A message to our volunteers from CEO Chris Askew
This year’s #VolunteersWeek has been as big a week of thanks and recognition as ever. In fact, the impact of the pandemic reminds us even more of the power of volunteers, to connect with others, to give and share experiences, to make a difference in the lives of others, to bring diversity of views to our work. We’ve enjoyed, at Diabetes UK, celebrating our incredible volunteers this week; thank you to you all, for all you do. I joined our North-East Region online volunteering awards one evening this week and as ever, was blown away by the passion, the commitment, the dedication to others which ran through every single story of volunteering.
But the celebration of this week has been in stark contrast to the worldwide condemnation and protest at the death of George Floyd and, closer to home, publication of data which evidences the disproportionate impact of COVID-19 on black, Asian and minority ethnic (BAME) communities. Our individual reactions to both are likely to have ranged from the saddest kind of despair, through to anger and protest. And as the pandemic wave washes across the globe, we may have felt powerless to act or make a difference to the discrimination and inequity that tears apart communities and ruins lives, young and old.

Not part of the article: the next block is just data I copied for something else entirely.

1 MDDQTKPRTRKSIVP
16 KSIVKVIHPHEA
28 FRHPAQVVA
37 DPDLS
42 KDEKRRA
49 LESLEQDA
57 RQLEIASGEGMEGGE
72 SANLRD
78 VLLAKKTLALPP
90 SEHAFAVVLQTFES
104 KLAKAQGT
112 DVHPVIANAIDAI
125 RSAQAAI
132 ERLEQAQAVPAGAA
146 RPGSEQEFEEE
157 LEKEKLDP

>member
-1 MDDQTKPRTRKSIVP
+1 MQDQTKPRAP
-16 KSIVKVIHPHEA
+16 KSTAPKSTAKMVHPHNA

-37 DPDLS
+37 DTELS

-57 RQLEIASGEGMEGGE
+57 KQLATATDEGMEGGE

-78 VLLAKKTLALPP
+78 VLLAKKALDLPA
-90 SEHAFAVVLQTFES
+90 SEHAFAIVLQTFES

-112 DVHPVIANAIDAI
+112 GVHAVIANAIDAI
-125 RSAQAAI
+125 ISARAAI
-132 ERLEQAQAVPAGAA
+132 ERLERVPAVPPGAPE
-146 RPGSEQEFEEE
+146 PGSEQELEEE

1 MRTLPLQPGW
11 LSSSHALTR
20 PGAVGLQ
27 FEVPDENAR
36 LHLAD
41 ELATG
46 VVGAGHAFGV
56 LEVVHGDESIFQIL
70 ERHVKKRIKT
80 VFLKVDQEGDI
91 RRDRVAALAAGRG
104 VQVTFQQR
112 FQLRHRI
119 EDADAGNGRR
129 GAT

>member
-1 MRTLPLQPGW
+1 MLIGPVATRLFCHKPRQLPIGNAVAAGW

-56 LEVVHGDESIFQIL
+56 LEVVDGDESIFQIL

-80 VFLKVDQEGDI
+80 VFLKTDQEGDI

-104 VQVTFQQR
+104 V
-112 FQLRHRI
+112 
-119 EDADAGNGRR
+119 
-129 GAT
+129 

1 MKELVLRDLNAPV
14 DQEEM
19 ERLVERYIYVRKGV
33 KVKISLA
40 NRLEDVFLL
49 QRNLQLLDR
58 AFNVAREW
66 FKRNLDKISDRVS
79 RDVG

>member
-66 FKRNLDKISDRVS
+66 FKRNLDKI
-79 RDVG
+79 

Diabetes UK, like any charity, exists and thrives as a network of volunteers, of colleagues working together, or those who seek support and help from us, of those partners we work with. And in this, our voice must be the sum total of the experiences of everyone we connect with and serve. One of our values at Diabetes UK is that ‘we put people first’; all people, without condition, qualification, favour or bias.
But in living out that value, do we hear sufficiently the voice of BAME communities, of our BAME colleagues and beneficiaries in our work at Diabetes UK, do we listen and relate in the most open way we can to those thousands of volunteers – our Community Champions and volunteers right across the regions and nations of the UK – who connect with BAME communities?
I have to say ‘no’ to that and if we have a response, as a charity, to the darkness of events in America, to the known and unacceptable inequity in health outcomes in this country, and to the joy and selflessness of volunteering – it must be that we, as a network of people committed to bringing change in every area of diabetes, do more, go further, hold ourselves closer to account, for being as widely representative as we can possibly be.
Only by doing this can we ensure we are providing support to those who need it in a way they can access; that we are seeing inequity and yes, discrimination, in diabetes care and services and challenging it everywhere; that we are truly putting people first in our mission to create a world where diabetes can do no harm. Above all else, at the end of this tumultuous week, we recognise and thank our volunteers for their immense role in and contribution to that challenge we face.